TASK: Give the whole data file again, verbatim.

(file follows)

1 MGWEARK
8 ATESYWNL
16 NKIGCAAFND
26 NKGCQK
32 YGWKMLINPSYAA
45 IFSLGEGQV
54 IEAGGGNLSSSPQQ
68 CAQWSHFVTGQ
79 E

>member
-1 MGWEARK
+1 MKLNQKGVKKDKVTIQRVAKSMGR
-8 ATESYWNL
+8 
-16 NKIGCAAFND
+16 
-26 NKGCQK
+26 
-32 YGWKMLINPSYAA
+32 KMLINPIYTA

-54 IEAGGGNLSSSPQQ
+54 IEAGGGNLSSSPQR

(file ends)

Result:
1 MGWEARK
8 ATESYWNL
16 NKIGCAAFND
26 NKGCQK
32 YGWKMLINPSYAA
45 IFSLGEGQV
54 IEAGGGNLSSSPQQ
68 CAQWSHFVTGQ
79 E

>member
-1 MGWEARK
+1 MKLNQKGVKKDKVTIQRVAKSMGR
-8 ATESYWNL
+8 
-16 NKIGCAAFND
+16 
-26 NKGCQK
+26 
-32 YGWKMLINPSYAA
+32 KMLINPIYTA

-54 IEAGGGNLSSSPQQ
+54 IEAGGGNLSSSPQR